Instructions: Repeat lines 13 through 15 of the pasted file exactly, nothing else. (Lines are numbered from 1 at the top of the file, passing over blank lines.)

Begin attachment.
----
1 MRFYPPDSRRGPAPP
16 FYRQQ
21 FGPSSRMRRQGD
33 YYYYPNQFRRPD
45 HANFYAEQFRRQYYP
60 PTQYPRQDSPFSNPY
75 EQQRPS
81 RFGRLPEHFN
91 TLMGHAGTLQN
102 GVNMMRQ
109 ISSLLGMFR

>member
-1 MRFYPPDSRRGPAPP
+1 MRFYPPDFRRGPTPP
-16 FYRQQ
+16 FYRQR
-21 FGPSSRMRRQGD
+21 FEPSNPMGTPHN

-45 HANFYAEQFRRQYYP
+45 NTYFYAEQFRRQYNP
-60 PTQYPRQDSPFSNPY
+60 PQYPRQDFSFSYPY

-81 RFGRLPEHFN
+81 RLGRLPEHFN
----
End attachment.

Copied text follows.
-1 MRFYPPDSRRGPAPP
+1 MRFYPPDFRRGPTPP
-16 FYRQQ